Thy gloom will soothe my cheerless soul,

When nature all is sad like me !

And maun I still on Menie doat,

And bear the scorn that's in her ee ?
For it's jet, jet black, and it's like a hawk,

And it winna let a bodie be.

The chorus of this song is the composition of a gentleman in Edinburgh, a friend of Robert Burns. Menie' is a term of endearment for Marianne.

“We cannot,” says Dr. Currie,“ presume to alter any of the poems of our bard, and more especially those printed under his own direction; yet it is to be regretted that this chorus, which is not his own composition, should be attached to these fine stanzas, as it perpetually interrupts the train of sentiment which they excite.”



Bonnie lassie, will ye go, will ye go, will ye go ;
Bonnie lassie, will ye go to the birks of Aberfeldy ?

Now simmer blinks on flowery braes,
And o'er the crystal streamlets plays ;
Come, let us spend the lichtsome days

In the birks of Aberfeldy.

While o'er their head the hazels hing,
The little birdies blythely sing,
Or lichtly flit on wanton wing,

In the birks of Aberfeldy.

The braes ascend like lofty wa's,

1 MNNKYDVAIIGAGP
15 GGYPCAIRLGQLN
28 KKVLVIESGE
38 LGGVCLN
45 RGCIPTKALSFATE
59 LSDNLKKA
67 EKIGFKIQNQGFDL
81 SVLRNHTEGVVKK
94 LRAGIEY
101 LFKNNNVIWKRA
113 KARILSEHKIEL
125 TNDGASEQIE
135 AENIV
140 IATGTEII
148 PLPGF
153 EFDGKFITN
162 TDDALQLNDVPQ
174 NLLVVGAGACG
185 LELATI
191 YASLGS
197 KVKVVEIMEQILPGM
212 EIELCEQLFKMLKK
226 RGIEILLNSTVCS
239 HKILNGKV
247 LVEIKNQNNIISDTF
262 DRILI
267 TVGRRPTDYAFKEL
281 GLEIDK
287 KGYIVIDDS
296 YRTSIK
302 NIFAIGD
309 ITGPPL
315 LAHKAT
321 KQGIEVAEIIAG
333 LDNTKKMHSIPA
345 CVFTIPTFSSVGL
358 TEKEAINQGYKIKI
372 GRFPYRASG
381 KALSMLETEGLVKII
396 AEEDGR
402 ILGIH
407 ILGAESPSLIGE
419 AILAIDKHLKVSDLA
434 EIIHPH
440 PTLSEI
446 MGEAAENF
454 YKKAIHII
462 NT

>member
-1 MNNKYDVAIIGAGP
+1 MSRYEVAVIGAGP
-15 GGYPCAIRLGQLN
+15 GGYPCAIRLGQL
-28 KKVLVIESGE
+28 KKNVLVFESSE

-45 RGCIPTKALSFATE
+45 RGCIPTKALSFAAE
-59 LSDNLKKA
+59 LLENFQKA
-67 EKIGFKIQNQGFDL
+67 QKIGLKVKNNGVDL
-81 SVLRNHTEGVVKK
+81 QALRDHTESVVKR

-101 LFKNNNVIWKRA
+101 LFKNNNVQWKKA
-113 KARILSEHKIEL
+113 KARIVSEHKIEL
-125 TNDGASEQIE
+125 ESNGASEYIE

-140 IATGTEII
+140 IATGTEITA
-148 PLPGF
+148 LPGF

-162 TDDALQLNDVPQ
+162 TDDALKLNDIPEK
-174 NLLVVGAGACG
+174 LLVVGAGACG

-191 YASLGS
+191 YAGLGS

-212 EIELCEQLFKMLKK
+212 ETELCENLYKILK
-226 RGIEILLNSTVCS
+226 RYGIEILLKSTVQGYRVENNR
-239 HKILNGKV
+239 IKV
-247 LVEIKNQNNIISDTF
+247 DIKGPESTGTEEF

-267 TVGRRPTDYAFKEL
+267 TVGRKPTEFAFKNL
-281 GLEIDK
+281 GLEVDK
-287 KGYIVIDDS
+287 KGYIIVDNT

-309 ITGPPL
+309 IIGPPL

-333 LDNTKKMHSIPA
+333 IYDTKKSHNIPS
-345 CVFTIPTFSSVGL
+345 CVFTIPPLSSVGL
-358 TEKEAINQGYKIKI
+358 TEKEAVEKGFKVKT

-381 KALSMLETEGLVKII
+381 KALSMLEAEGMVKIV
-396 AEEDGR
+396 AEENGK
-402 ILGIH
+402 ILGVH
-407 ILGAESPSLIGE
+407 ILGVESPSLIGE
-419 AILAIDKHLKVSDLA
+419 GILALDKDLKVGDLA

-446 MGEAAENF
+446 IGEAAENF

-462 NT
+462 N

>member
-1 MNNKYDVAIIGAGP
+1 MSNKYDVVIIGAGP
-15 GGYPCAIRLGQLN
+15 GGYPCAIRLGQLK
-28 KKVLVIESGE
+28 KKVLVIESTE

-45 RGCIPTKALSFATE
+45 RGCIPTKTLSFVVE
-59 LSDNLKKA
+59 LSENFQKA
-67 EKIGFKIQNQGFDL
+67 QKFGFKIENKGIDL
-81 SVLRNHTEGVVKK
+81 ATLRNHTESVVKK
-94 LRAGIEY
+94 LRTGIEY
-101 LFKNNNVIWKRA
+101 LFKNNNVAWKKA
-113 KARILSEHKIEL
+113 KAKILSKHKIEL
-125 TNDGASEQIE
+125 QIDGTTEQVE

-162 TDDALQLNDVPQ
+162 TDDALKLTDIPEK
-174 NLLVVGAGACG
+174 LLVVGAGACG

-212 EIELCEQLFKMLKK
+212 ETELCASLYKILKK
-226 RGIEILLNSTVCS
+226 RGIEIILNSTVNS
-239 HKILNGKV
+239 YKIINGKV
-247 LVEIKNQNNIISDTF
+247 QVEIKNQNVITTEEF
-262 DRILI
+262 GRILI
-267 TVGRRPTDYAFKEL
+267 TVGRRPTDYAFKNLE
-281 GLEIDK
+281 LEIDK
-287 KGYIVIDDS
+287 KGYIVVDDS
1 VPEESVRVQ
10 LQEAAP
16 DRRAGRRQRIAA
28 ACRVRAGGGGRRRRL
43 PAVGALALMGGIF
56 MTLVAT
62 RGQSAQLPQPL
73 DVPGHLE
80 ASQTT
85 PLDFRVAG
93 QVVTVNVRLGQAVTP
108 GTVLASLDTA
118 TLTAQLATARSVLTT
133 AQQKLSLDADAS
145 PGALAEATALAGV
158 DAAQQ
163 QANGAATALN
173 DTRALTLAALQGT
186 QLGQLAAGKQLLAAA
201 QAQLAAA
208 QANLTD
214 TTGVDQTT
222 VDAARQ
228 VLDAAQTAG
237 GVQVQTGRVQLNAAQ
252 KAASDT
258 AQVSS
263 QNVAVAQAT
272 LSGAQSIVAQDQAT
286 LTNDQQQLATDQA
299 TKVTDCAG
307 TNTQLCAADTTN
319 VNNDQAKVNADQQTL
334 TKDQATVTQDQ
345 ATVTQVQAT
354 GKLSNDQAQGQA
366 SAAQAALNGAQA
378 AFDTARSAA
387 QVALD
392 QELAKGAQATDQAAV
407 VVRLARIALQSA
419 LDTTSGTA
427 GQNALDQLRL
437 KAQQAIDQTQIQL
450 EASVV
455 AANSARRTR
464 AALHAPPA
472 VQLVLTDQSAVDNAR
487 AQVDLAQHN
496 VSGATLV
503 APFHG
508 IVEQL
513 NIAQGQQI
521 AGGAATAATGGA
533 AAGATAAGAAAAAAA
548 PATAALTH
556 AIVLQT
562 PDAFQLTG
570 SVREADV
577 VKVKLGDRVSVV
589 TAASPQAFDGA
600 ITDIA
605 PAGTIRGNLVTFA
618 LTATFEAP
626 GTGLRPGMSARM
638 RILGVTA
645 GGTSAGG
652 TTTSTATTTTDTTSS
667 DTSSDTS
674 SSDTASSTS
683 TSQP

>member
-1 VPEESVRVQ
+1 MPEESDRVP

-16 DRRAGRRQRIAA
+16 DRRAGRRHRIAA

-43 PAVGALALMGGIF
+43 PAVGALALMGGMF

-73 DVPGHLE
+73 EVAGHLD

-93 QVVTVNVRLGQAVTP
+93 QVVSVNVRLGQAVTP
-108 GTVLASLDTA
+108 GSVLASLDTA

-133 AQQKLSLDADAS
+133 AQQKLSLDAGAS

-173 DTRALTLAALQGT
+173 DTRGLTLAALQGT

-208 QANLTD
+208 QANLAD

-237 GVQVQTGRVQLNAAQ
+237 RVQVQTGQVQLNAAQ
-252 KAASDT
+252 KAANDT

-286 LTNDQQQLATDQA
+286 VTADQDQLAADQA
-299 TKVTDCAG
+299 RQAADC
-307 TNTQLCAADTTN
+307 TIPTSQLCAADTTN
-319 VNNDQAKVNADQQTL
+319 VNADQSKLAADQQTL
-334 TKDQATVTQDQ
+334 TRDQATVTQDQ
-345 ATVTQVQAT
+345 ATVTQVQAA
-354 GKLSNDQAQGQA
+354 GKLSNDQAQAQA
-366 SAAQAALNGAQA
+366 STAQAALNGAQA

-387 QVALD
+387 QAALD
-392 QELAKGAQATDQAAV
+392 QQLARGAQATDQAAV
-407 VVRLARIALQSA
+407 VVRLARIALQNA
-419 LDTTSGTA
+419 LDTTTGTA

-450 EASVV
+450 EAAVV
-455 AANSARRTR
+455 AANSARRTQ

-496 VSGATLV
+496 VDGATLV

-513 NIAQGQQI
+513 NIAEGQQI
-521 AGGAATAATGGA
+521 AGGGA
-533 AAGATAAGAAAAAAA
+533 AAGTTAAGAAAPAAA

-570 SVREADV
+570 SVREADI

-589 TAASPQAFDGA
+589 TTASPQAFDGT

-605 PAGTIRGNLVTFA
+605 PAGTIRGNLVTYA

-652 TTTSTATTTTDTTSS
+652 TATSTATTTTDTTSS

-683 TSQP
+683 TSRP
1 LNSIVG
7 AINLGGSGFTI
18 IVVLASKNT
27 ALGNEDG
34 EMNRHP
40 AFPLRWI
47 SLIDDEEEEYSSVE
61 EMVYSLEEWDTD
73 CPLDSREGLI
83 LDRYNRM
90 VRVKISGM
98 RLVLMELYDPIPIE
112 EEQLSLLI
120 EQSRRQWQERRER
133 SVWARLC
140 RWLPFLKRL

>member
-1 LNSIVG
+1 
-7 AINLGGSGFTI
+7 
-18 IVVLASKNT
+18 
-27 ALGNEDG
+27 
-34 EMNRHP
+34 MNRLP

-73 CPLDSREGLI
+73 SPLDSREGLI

The foamin’ stream deep-roaring fa's,
O’erhung wi' fragrant spreading shaws,

The birks of Aberfeldy.

The hoary cliffs are crown'd wi' flowers,
White ower the lin the burnie pours,
And risin weets wi' misty showers

The birks of Aberfeldy.
Let Fortune's gifts at random flee,
They ne'er shall draw a wish frae me,
Supremely blest wi' love and thee,

In the birks of Aberfeldy.

This song is written to the air of “ The birks (birch-trees) of Aberfeldy," an ancient composition, from which Burns borrowed nothing but the chorus.



CA’ the yowes to the knowes,
Ca’ them where the heather grows,
Ca' them where the burnie rows,

My bonnie dearie.
Hark the mavis' evening sang,
Sounding Cluden's woods amang ;
Then a-faulding let us gang,

My bonnie dearie.
We'll gang doun by Cluden side,
Through the hazels spreading wide
O'er the waves that sweetly glide,

My bonnie dearie.
Yonder Cluden's silent towers,
Where, at moonshine midnight hours,
O'er the dewy budding flowers

The fairies dance sae cheerie.